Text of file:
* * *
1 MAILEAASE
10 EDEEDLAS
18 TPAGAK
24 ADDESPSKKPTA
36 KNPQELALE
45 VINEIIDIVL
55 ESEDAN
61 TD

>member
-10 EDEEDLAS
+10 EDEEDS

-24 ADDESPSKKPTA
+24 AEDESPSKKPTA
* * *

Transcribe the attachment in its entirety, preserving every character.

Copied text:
1 MAILEAASE
10 EDEEDLAS
18 TPAGAK
24 ADDESPSKKPTA
36 KNPQELALE
45 VINEIIDIVL
55 ESEDAN
61 TD

>member
-10 EDEEDLAS
+10 EDEEDS

-24 ADDESPSKKPTA
+24 AEDESPSKKPTA